16 Hostile Aggressive People
The people in this category have a general feeling of hostility towards other people and openly voice their opinions in an aggressive manner. The best way to deal with people of this category is to give them the space and time to voice and express their opinions openly and clearly. After you have let them vent out their opinions, you can then move onto solving the problem by asking for their cooperation and keeping them in the loop.

17 Derailment Derailment:
High Emotional Intelligence can be greatly useful to prevent the derailment or total collapse of one’s career. A study conducted by the Center for Creative Leadership found that a majority of the executives who faced derailment or total collapse of their career displayed certain common traits. These traits were extreme rigidity in dealing with people, poor relationships with their team members and the inability to lead teams.

18 Emotional Intelligence Relationship Management
Competencies of Emotional Intelligence The given flowchart shows the various competencies of ‘Emotional Intelligence’. Emotional Intelligence Personal Competence Emotional Competence Social Competence Self Awareness Self Management Social Awareness Relationship Management Emotional Self-awareness Accurate Self –assessment Self-confidence Emotional Self-control Transparency Adaptability Achievement Orientation Initiative Optimism Empathy Organizational Awareness Service Orientation Developing Others Inspirational Leadership Change Catalyst Influence Conflict Management Teamwork and Collaboration

19 Emotional Self-control Achievement Orientation
Adaptability Self Management Self-management means managing one's internal states, impulses and resources. Self Management Competencies are: Emotional Self-control Transparency Adaptability Adaptability Achievement Orientation Initiative ‘Adaptability’ means demonstrating flexibility in adapting to changing situations or overcoming obstacles. Optimism

20 Organizational Awareness
Empathy Social Awareness ‘Social Awareness’ means the awareness of others’ feelings, needs and concerns. Social Awareness Competencies are: Empathy Empathy Organizational Awareness Service Orientation ‘Empathy’ means sensing others’ emotions, understanding their perspectives, and taking active interest in their concerns. Hence, ‘empathy’ means ‘fellow feeling’ and understanding and entering into another's feelings.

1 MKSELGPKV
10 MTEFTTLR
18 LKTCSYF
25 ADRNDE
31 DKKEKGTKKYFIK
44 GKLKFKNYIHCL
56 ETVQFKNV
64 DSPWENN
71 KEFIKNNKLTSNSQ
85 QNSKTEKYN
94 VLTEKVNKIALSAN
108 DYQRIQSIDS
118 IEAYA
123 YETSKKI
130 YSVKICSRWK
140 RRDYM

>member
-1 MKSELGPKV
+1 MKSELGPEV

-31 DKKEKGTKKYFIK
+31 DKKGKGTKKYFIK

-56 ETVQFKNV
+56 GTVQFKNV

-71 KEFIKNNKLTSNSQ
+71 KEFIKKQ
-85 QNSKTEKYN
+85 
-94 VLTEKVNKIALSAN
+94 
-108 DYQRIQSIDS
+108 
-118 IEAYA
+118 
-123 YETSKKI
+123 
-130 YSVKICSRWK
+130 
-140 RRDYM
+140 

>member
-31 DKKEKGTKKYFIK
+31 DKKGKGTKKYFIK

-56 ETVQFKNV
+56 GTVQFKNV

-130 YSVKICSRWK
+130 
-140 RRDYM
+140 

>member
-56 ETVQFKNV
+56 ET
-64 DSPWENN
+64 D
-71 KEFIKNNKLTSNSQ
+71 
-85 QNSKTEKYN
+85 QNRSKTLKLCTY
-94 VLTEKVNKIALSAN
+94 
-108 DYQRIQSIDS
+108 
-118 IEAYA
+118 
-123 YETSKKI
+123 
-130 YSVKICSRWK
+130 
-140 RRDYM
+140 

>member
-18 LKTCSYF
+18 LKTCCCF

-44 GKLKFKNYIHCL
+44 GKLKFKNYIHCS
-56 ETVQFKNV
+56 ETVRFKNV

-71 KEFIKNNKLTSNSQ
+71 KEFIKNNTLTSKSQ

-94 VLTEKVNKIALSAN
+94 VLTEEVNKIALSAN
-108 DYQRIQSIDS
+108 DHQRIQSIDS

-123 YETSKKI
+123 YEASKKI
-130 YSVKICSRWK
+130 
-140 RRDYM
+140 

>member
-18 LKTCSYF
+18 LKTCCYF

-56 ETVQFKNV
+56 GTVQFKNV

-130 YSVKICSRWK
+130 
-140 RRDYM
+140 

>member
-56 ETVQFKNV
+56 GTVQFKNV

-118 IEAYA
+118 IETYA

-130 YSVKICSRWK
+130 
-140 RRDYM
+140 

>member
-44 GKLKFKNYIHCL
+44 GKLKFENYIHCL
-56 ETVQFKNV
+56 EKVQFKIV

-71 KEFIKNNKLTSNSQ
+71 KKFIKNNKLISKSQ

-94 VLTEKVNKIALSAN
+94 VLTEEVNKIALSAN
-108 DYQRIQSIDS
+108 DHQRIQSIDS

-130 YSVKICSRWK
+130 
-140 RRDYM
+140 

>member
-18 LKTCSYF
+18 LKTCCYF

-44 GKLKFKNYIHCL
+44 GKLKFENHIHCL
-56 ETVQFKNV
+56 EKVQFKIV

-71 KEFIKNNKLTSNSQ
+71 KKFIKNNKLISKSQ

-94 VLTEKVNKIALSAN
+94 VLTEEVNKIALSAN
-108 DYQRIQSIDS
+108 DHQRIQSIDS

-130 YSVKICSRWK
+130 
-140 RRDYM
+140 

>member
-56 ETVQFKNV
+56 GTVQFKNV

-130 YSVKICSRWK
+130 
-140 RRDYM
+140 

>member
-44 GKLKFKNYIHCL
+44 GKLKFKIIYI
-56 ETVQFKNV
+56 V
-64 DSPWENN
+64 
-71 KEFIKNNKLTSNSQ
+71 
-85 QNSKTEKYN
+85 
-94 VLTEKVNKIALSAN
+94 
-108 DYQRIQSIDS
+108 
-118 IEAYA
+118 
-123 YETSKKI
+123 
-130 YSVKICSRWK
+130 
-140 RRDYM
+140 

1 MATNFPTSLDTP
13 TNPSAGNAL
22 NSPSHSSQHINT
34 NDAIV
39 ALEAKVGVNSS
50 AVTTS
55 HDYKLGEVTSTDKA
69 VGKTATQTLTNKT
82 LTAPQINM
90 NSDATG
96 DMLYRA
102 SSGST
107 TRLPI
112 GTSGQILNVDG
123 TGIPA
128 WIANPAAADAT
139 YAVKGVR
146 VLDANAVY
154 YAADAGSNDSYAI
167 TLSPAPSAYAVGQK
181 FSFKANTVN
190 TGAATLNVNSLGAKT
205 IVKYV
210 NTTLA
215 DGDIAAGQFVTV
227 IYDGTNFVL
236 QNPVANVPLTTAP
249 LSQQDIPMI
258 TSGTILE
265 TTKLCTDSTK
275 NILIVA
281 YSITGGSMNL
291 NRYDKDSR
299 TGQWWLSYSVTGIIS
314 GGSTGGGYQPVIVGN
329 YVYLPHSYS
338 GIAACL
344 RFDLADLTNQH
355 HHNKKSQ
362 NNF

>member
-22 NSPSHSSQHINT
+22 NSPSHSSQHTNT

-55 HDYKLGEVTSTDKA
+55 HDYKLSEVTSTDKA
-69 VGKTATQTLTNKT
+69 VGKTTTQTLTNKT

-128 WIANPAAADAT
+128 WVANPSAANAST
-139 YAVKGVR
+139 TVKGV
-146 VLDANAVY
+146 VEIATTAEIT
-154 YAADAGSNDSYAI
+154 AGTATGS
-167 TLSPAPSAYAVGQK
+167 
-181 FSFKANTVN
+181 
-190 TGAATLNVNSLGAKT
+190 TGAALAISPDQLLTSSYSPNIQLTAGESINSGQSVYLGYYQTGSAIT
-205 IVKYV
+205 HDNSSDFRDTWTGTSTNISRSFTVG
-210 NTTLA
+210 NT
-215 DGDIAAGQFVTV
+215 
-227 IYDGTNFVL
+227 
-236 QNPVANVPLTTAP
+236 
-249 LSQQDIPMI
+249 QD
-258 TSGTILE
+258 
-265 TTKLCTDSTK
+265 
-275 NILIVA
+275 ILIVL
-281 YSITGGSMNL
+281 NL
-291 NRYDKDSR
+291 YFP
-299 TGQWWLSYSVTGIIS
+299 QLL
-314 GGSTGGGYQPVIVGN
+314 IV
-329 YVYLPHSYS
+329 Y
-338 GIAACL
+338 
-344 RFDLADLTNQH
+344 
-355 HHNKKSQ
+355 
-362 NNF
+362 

21 Supplement to formal channel:
Advantages of Effective Group Interactions 1 4 7 Speedy spread of information Supplement to formal channel: Group interactions serve as a supplement to the formal channel of communication. It also serves as a supplement in those cases where formal communication does not work. Provides emotional support Psychological satisfaction 2 5 8 Receipt of fast feedback Free expression of ideas Builds relationships 3 6 9 Sense of unity Supplement to formal channel Creates ideas

22 Characteristics of Low EI
The following are the characteristic feelings of people with a low level of El: Feelings of Guilt Greater Frustration with Others Greater Feeling of Inner Emptiness

23 Real Life Example John is well-known in his organization as a good leader and amicable person. He is known to have great rapport with both his subordinates as well as his seniors. He leads his team with great diligence and care and is an understanding boss. An EQ test was conducted by the Human Resources department on all the employees of Patterson Inc. to understand the need for any kind of training and development programs for people with low EQ.

24 Emotional Competence Inventory (ECI)
There are several methods that are used for measuring Emotional Intelligence such as follows: Bar-on Emotional Intelligence The Emotional Competence Inventory (ECI) was developed by Richard Boyatzis and Daniel Goleman. The ECI is published by the Hay Group ( which licenses the test to accredited administrators. The Emotional Competence Inventory (ECI) consists of a 72-item, 360-degree online feedback instrument. It has the capability of generating a report that gives details of scores by self, peers, and managers based on Goleman’s 18 competencies. Hence, it is a system of Emotional Competence Inventory with 360 Degree Evaluation. Each of the listed competencies can be strength, a hidden asset, a known development need, or a blind spot for the individual being tested. Also, the test has the provision of a comments section where each evaluator can add relevant comments that are posted as anonymous comments. Work Profile Questionnaire On-line Tests of EQ Mayer-Salovey-Caruso Emotional Intelligence Test (MSCEIT) Multifactor Emotional Intelligence Scale (MEIS) Emotional Competence Inventory (ECI) Let’s look at each in detail.

25 This is a DEMO Course On – Emotional Intelligence. Register Today and Get Access to 5 FREE Courses. What Do you Get: View All Courses Online. Download Powerpoint Presentation for Each Course. Do the Knowledge Checks for Each Course.